- Grave visitation and concepts of life after death : a comparative study in Frankfurt and Hong Kong (2012)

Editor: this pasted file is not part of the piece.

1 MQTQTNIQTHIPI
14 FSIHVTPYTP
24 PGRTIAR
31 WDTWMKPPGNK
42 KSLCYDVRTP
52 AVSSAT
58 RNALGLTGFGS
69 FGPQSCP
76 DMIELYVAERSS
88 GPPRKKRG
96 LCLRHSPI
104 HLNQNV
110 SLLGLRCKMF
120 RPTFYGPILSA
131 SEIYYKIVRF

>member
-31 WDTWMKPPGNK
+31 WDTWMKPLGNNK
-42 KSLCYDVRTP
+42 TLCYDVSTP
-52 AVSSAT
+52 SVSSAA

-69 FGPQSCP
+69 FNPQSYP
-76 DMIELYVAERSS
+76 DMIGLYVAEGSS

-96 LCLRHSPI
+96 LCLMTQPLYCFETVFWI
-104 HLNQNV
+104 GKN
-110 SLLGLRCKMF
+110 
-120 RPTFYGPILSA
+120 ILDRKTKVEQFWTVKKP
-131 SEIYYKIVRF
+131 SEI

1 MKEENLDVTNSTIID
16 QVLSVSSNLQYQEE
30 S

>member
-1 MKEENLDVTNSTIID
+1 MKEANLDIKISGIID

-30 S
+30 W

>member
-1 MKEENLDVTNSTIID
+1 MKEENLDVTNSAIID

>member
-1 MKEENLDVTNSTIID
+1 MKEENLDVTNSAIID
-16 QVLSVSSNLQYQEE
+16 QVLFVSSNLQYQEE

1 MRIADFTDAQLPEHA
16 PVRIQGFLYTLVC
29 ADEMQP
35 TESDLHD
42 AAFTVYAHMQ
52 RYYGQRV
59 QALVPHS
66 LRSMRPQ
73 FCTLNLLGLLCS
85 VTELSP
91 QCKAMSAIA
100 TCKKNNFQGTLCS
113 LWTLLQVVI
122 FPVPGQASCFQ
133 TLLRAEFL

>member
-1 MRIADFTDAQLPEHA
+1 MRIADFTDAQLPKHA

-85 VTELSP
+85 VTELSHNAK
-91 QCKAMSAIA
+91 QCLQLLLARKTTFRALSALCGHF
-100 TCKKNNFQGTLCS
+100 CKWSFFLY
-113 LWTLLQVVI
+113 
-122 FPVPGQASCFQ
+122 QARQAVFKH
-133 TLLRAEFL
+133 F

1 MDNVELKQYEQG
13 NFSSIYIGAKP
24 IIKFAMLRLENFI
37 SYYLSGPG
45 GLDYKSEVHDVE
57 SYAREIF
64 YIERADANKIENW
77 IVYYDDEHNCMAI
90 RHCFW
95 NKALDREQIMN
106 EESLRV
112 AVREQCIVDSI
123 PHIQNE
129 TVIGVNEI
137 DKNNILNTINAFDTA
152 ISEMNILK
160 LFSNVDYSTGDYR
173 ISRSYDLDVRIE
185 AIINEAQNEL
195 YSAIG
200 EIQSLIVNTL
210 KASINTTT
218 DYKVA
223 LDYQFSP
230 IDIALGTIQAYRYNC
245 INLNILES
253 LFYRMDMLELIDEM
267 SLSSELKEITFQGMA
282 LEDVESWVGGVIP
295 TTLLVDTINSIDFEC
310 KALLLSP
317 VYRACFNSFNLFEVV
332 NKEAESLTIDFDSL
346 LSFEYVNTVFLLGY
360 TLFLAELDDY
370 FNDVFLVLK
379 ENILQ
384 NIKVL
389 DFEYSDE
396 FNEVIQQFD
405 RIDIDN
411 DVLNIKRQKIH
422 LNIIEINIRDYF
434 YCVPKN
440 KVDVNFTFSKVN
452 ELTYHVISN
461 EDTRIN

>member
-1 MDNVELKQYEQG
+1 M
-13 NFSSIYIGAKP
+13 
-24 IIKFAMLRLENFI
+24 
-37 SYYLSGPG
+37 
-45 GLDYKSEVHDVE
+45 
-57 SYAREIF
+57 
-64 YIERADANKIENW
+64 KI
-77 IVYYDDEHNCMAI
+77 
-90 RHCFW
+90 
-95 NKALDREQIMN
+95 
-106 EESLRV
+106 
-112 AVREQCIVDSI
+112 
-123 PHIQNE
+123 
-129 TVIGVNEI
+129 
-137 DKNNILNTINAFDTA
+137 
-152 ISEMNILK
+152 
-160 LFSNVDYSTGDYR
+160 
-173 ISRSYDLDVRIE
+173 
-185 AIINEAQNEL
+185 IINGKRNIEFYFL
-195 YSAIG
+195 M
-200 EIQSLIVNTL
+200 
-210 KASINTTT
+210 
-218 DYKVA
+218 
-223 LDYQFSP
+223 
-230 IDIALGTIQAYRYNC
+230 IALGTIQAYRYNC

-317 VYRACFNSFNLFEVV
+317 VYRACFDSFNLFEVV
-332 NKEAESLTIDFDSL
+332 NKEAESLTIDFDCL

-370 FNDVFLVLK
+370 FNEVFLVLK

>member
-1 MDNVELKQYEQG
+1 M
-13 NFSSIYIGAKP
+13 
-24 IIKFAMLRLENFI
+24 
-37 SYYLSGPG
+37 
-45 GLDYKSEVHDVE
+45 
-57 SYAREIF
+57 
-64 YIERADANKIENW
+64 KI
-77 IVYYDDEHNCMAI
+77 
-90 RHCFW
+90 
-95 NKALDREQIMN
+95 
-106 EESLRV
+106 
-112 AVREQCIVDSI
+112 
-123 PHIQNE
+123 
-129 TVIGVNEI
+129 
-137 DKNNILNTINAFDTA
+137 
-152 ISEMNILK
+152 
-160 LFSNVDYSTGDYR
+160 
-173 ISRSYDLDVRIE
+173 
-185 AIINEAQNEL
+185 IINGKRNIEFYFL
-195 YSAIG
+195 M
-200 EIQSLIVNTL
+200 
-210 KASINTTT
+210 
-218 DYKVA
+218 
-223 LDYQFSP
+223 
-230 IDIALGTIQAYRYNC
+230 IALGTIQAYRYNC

- Grave visitation is a tradition common to many cultures. Yet, this sensitive topic is rarely addressed in cross cultural comparisons. Why do people visit the graves of their parents? What do they do in the cemetery? Could there be a similar set of intentions behind the diverse customs? By examining the visiting patterns in Frankfurt and Hong Kong, this research is aimed at comparing the concepts of life after death that underlie the practice. Phenomenologically oriented, this is an exploratory study based on qualitative interviews. Integrated with in-depth semi-structure interviewing and thematic analysis, the project covered twelve cases in each city. Research participants were purposefully selected. Data analysis was conducted according to the analytical framework approach. After identifying and clustering of themes, three central and interlocking issues were found: 1. the grave as a new home that connects the living and the dead; 2. death and the interpretation of hope; and 3.intergenerational reciprocity and continuing bonds. Though the images of life after death were ambiguously depicted, grave tending reflected shared expectations of the world beyond. Most significantly, visits to the graves strengthened the ties between the living and the dead, revealing a longing for a continued bond regardless of the forms of burial. At the end, this research illustrated not only the meanings of death but also the notion of religiosity through evaluating the secularisation thesis. Emphasising the dynamics of tradition and personal experience, this contextual reading of current death rituals serves as an original source for religious dialogue and education.